It’s about time that naps were taken more seriously.
It’s no lie that in a modern society, many of us are sleep deprived, so much so that power naps may actually be of benefit to us all.
Napping could so effective that it may help boost our brains, improving problem solving, verbal memory, perceptual learning, object learning and statistical learning. This in turn will improve our reaction time, help with math, logical reasoning, treat fatigue and of course, improve our moods.
The benefits don’t end there – this aids to alleviate stress, assists in weight management, better heart health and lowers blood pressure.
Based on the National Sleep Foundation, naps can be put into three different categories:
— Planned napping (also known as preparatory napping) involves taking a nap before one actually gets sleepy. This technique can be used to prevent tiredness and fatigue, or when one knows that he will be up later than the normal bed time
— Emergency napping occurs when one suddenly feels very tired and cannot go on with the activity he was engaged in at that time. This nap type often helps to treat drowsy driving or fatigue while using heavy and dangerous machinery.
— Habitual napping is a routine practiced when a person takes a nap at the same time each day. Young children usually fall asleep at about the same time every afternoon, or adults take a short name every day after lunch.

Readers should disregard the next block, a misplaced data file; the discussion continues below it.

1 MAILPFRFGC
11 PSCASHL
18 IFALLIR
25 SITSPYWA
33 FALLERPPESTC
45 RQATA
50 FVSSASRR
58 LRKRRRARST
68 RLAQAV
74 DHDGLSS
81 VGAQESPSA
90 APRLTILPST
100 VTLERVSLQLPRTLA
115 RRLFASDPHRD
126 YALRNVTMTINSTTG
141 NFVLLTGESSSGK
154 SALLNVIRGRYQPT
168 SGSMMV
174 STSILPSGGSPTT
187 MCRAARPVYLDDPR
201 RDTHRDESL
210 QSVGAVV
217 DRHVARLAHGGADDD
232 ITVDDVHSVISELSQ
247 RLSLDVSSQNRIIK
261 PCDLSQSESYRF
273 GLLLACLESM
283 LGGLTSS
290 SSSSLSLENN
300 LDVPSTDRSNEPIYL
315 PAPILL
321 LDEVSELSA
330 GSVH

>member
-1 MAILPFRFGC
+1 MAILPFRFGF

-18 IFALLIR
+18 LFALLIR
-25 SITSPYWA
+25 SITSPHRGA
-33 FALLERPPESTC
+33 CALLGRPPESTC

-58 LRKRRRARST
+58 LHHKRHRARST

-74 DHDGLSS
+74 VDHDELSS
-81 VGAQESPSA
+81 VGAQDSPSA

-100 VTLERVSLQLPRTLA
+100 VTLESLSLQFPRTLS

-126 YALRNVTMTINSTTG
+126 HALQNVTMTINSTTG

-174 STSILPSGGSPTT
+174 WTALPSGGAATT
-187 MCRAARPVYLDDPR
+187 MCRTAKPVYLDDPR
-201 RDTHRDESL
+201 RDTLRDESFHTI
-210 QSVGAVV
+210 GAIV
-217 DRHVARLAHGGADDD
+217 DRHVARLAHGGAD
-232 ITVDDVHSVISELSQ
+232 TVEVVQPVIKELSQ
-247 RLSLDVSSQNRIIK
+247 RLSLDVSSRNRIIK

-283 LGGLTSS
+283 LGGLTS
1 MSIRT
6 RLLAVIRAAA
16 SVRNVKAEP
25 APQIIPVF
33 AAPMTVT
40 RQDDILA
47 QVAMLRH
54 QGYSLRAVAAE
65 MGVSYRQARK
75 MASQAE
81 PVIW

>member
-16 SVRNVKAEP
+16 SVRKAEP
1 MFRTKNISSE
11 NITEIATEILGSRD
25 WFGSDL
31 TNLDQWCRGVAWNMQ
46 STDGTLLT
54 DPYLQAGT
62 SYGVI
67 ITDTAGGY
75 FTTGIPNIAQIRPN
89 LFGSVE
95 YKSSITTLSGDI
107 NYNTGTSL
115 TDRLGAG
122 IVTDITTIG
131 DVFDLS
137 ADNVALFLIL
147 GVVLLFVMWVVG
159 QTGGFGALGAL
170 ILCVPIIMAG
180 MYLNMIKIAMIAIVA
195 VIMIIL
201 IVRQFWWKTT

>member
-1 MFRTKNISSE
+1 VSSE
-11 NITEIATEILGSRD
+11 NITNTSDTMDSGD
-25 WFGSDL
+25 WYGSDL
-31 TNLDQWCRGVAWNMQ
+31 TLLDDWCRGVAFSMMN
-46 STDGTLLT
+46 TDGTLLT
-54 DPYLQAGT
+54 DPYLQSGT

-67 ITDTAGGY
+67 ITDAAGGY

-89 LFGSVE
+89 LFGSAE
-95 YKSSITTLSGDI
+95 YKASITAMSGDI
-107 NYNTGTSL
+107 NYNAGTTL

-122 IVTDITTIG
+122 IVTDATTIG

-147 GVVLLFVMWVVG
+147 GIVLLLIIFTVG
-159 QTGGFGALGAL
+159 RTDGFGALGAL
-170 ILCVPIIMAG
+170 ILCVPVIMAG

A Greek study found that adult men who napped 3 times a week were 37% less likely to die from heart related illness compared to others who didn’t nap.
Many countries customarily nap too. Think of the famous siesta in Spain. The USA and UK likewise are not very supportive of napping in the afternoons and both countries suffer the most heart attacks worldwide as the leading cause of death.
Not only do naps improve mental function, they also provide physiological benefits, boosting rejuvenation.
In 1995, NASA came forth with a groundbreaking study in which they evaluated the effects of 747 pilots taking naps, allowed 40 min a day. The findings revealed vigilance performance improvements from 16% in median reaction time to 34% in lapses compared to the No-Rest Group.
In 2008, studies showed that naps actually work better than caffeine when it comes to improving mental functioning.
A short nap has many benefits, the length will determine the benefits you’ll experience:
20 Minute Nap – It enhances memory, mental alertness, and motor learning skills.
20 To 30 Minute Nap – It boosts creativity and boosts memory.
30 To 60 Minute Nap – It enhances decision-making skills and memory
60 To 90 Minute Nap – It ensures REM (Rapid Eye Movement) sleep, so it is the most beneficial nap type. It helps you reset the brain, and has a dramatic effect on the problem-solving skills.
Therefore, we could all definitely benefit from a nap during the day, unless you suffer from a sleeping disorder – you may find that napping could hinder your already trying sleeping pattern.